Here you can see Oakfield emerging from the junction bridge to turn sharp left, then on down three wide-beam locks. As we came out of the bottom lock, this little boat with a single lady steerer was waiting to enter, so I helped her go through. BIG LOCK was next with the pub of the same name beside it and a row of newish houses. Once through we pulled in and I had a shower while we filled our water tank. Still sunny, but pleasantly cooler than it has been, we cruised on to moor at Billinge Flash. There were many salt mines hereabouts which have left some subsidence and wide stretches of water known as ‘flashes’.
Wednesday, 24 July 2013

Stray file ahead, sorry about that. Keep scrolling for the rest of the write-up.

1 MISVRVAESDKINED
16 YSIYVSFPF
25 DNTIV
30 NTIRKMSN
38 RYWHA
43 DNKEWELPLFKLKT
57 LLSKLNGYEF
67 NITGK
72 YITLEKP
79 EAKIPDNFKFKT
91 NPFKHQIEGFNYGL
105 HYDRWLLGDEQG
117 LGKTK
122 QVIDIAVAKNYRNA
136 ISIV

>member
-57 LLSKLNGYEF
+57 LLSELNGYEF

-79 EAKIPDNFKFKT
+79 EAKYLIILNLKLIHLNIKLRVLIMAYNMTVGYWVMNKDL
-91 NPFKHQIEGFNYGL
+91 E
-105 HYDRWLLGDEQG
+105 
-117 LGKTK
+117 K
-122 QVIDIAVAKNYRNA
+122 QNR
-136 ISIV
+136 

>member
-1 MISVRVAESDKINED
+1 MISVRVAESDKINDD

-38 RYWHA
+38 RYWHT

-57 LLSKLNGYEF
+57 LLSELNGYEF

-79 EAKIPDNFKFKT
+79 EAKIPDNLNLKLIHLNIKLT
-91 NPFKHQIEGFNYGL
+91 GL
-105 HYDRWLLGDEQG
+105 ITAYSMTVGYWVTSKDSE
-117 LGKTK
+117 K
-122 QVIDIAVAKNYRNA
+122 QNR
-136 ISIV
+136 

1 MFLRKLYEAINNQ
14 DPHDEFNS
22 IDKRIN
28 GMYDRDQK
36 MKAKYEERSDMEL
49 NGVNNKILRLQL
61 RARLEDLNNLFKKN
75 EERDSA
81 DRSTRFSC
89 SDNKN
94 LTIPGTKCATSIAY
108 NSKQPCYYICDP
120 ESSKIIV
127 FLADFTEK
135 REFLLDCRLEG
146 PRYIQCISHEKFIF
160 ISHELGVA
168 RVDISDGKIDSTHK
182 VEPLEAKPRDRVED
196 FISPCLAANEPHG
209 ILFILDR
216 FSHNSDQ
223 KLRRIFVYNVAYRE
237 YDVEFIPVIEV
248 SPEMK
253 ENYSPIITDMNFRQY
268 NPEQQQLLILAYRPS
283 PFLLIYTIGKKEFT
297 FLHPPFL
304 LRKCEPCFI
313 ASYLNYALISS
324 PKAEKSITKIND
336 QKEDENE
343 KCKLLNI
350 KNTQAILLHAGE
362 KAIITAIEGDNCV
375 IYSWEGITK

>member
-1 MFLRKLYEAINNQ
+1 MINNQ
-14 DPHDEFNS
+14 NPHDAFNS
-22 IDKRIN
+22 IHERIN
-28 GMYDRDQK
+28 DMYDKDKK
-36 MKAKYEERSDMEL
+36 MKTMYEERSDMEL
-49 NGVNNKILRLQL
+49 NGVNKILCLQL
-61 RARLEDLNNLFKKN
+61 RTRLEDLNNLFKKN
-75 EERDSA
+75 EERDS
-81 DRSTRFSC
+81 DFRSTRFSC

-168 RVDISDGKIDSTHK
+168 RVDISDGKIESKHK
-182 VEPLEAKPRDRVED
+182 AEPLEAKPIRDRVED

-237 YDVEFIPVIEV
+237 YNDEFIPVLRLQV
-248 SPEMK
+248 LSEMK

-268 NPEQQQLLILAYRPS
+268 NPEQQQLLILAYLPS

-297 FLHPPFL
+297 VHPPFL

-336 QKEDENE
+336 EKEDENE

Turning towards Middlewich we dropped down Minsull Lock and moored just below it, as we had arranged to have our first Boat Safety Scheme test done by Adrian Pye. He covers the Northwest, Midlands and Wales areas. We had picked up one his advertising cards en-route and arranged to meet him here. He and Sue run The Borders Cheese Carrying Company selling cheeses+chutney from their lovely narrow-boat SQ 11. He duly appeared, gave Oakfield a thorough inspection and told us we had passed, phew! As he was having a delivery of cheese in Aqueduct Marina we popped around later to pay him and pick up our report. Then we called in to the marina cafe and had a lovely lunch, so no cooking for me on this very hot day, perfick.